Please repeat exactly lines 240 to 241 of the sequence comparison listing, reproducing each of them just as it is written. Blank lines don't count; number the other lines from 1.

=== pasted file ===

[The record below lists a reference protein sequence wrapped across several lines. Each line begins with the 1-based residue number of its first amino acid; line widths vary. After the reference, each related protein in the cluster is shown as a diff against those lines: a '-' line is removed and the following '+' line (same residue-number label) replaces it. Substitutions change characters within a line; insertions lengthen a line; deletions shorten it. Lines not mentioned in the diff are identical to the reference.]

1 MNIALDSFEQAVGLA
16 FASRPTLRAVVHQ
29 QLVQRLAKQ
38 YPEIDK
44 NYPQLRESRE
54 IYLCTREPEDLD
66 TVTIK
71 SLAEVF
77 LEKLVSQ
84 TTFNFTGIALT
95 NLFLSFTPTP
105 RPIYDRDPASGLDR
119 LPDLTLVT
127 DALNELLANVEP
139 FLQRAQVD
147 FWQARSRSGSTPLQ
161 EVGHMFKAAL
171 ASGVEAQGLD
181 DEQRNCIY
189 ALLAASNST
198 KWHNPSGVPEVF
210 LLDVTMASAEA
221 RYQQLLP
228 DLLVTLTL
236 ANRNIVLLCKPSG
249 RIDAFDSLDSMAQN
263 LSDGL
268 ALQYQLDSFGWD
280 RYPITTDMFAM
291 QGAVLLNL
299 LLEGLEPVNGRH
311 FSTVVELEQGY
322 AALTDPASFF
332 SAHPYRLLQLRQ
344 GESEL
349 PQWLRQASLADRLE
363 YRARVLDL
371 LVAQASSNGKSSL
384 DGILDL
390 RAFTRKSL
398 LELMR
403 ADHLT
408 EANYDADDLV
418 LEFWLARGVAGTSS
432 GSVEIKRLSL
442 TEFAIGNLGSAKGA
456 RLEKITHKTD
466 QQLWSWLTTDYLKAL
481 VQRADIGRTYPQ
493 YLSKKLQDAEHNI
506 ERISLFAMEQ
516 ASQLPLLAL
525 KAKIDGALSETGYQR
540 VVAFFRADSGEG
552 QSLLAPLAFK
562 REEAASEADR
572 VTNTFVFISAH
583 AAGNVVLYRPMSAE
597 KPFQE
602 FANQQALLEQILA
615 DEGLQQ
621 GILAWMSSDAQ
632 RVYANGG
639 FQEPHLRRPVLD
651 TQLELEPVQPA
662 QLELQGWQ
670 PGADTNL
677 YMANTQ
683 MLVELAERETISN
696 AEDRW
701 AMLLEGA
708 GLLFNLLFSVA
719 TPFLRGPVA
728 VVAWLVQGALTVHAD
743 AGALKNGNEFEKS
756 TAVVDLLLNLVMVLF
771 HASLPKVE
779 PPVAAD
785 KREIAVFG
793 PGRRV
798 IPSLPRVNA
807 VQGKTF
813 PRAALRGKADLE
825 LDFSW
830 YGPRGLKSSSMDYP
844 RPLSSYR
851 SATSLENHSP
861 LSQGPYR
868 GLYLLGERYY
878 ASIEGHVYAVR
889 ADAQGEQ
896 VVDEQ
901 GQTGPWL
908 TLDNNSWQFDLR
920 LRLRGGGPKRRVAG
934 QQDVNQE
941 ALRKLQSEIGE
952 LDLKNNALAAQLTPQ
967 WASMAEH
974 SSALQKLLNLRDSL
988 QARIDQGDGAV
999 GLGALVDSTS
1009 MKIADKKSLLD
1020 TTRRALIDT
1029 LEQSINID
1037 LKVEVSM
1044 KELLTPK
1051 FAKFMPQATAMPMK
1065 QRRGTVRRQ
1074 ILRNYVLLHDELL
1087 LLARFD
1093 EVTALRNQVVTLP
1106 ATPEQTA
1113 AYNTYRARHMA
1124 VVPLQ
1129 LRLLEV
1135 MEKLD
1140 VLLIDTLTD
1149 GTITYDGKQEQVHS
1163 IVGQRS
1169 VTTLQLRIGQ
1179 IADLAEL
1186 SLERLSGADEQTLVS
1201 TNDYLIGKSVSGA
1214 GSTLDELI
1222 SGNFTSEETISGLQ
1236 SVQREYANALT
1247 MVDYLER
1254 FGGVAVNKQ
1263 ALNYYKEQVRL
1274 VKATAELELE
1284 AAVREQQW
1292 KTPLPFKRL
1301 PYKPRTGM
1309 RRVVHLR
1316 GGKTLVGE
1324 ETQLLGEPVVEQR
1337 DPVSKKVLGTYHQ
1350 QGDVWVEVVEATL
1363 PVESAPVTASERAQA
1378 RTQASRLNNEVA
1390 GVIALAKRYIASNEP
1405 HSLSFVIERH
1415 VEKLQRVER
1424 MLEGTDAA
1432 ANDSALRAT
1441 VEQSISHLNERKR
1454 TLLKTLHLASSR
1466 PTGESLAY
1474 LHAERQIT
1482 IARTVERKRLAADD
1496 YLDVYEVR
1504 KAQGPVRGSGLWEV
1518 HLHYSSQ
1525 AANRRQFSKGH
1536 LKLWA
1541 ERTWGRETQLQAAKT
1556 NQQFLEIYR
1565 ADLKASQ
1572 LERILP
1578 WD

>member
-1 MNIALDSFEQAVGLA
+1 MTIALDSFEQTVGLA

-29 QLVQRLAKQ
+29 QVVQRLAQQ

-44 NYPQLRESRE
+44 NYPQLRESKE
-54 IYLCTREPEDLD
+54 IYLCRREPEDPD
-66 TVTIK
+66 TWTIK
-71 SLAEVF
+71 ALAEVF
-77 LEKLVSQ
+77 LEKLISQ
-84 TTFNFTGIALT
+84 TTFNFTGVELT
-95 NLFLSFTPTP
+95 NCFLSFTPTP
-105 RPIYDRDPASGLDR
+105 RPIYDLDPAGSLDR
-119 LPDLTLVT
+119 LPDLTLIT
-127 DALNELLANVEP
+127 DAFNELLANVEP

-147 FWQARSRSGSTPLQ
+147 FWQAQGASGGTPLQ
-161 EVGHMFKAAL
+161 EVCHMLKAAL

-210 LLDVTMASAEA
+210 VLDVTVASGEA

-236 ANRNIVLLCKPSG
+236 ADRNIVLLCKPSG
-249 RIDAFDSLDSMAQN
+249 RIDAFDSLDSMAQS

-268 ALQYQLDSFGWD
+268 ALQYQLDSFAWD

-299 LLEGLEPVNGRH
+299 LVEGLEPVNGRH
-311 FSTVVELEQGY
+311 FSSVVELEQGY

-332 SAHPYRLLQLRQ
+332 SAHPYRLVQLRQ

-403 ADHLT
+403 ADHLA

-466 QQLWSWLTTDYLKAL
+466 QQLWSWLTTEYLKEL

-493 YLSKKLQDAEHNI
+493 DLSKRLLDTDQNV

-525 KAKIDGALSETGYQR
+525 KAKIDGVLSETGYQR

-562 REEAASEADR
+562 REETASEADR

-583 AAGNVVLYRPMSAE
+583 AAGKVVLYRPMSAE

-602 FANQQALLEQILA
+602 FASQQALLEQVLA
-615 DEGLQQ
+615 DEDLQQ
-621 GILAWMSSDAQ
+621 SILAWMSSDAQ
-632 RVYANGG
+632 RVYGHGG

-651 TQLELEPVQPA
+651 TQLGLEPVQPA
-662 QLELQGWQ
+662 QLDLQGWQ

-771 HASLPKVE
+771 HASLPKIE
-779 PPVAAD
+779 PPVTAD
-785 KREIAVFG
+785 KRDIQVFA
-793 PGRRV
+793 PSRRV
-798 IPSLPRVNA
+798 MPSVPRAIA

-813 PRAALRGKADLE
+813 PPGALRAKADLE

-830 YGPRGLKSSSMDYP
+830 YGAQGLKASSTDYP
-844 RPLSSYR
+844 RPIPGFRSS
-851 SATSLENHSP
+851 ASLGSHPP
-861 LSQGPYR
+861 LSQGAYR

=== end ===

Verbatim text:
-813 PRAALRGKADLE
+813 PPGALRAKADLE